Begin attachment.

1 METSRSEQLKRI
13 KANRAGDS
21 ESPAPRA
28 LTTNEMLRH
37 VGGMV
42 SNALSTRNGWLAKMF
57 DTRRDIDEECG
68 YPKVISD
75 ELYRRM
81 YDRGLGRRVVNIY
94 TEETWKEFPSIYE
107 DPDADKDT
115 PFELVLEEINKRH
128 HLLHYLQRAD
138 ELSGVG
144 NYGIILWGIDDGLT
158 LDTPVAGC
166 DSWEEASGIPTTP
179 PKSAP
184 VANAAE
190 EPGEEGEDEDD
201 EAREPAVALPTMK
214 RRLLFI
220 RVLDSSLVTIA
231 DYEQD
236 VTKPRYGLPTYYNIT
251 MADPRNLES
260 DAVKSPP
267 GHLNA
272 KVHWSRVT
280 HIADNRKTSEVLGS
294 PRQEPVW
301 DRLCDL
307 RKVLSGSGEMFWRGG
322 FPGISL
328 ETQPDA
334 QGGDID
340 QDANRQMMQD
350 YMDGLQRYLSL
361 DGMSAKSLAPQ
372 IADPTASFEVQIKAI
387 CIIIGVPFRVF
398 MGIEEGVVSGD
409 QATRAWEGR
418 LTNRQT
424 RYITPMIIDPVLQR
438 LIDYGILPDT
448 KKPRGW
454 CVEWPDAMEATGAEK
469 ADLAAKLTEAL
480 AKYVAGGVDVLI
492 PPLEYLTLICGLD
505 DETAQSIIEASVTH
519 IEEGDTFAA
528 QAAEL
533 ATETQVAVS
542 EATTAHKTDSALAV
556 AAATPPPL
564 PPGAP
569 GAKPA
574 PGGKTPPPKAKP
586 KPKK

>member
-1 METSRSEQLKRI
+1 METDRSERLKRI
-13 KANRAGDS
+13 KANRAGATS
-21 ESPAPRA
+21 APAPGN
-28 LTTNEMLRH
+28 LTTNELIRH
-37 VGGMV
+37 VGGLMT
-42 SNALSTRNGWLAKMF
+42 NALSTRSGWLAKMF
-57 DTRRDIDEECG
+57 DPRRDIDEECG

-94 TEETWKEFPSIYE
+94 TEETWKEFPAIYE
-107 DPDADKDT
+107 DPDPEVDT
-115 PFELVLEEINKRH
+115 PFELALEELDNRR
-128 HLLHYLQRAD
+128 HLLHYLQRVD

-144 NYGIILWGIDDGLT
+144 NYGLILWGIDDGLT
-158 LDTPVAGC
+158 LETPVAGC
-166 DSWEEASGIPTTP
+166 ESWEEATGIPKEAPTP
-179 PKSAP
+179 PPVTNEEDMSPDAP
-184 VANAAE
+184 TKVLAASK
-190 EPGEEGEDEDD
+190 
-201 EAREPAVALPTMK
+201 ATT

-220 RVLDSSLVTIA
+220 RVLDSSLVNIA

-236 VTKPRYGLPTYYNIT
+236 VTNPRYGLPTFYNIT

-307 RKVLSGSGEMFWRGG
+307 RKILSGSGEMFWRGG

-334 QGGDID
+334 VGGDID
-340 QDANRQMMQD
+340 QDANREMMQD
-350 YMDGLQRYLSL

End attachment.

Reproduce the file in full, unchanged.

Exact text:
1 METSRSEQLKRI
13 KANRAGDS
21 ESPAPRA
28 LTTNEMLRH
37 VGGMV
42 SNALSTRNGWLAKMF
57 DTRRDIDEECG
68 YPKVISD
75 ELYRRM
81 YDRGLGRRVVNIY
94 TEETWKEFPSIYE
107 DPDADKDT
115 PFELVLEEINKRH
128 HLLHYLQRAD
138 ELSGVG
144 NYGIILWGIDDGLT
158 LDTPVAGC
166 DSWEEASGIPTTP
179 PKSAP
184 VANAAE
190 EPGEEGEDEDD
201 EAREPAVALPTMK
214 RRLLFI
220 RVLDSSLVTIA
231 DYEQD
236 VTKPRYGLPTYYNIT
251 MADPRNLES
260 DAVKSPP
267 GHLNA
272 KVHWSRVT
280 HIADNRKTSEVLGS
294 PRQEPVW
301 DRLCDL
307 RKVLSGSGEMFWRGG
322 FPGISL
328 ETQPDA
334 QGGDID
340 QDANRQMMQD
350 YMDGLQRYLSL
361 DGMSAKSLAPQ
372 IADPTASFEVQIKAI
387 CIIIGVPFRVF
398 MGIEEGVVSGD
409 QATRAWEGR
418 LTNRQT
424 RYITPMIIDPVLQR
438 LIDYGILPDT
448 KKPRGW
454 CVEWPDAMEATGAEK
469 ADLAAKLTEAL
480 AKYVAGGVDVLI
492 PPLEYLTLICGLD
505 DETAQSIIEASVTH
519 IEEGDTFAA
528 QAAEL
533 ATETQVAVS
542 EATTAHKTDSALAV
556 AAATPPPL
564 PPGAP
569 GAKPA
574 PGGKTPPPKAKP
586 KPKK

>member
-1 METSRSEQLKRI
+1 METDRSERLKRI
-13 KANRAGDS
+13 KANRAGATS
-21 ESPAPRA
+21 APAPGN
-28 LTTNEMLRH
+28 LTTNELIRH
-37 VGGMV
+37 VGGLMT
-42 SNALSTRNGWLAKMF
+42 NALSTRSGWLAKMF
-57 DTRRDIDEECG
+57 DPRRDIDEECG

-94 TEETWKEFPSIYE
+94 TEETWKEFPAIYE
-107 DPDADKDT
+107 DPDPEVDT
-115 PFELVLEEINKRH
+115 PFELALEELDNRR
-128 HLLHYLQRAD
+128 HLLHYLQRVD

-144 NYGIILWGIDDGLT
+144 NYGLILWGIDDGLT
-158 LDTPVAGC
+158 LETPVAGC
-166 DSWEEASGIPTTP
+166 ESWEEATGIPKEAPTP
-179 PKSAP
+179 PPVTNEEDMSPDAP
-184 VANAAE
+184 TKVLAASK
-190 EPGEEGEDEDD
+190 
-201 EAREPAVALPTMK
+201 ATT

-220 RVLDSSLVTIA
+220 RVLDSSLVNIA

-236 VTKPRYGLPTYYNIT
+236 VTNPRYGLPTFYNIT

-307 RKVLSGSGEMFWRGG
+307 RKILSGSGEMFWRGG

-334 QGGDID
+334 VGGDID
-340 QDANRQMMQD
+340 QDANREMMQD
-350 YMDGLQRYLSL